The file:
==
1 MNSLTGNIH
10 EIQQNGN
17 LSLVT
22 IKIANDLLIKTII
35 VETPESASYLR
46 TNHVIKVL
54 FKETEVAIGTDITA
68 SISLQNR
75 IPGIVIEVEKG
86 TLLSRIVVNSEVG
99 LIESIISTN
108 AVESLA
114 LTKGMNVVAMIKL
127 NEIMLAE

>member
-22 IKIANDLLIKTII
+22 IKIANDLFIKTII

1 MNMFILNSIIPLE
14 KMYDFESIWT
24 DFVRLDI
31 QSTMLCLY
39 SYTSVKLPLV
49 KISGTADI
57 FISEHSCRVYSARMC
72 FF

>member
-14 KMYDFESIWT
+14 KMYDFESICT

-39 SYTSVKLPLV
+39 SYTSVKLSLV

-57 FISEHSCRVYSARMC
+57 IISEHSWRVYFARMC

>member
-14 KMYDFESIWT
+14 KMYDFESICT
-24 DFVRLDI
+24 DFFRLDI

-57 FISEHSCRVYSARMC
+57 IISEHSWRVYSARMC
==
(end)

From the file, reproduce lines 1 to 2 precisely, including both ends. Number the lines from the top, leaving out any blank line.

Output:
1 MNSLTGNIH
10 EIQQNGN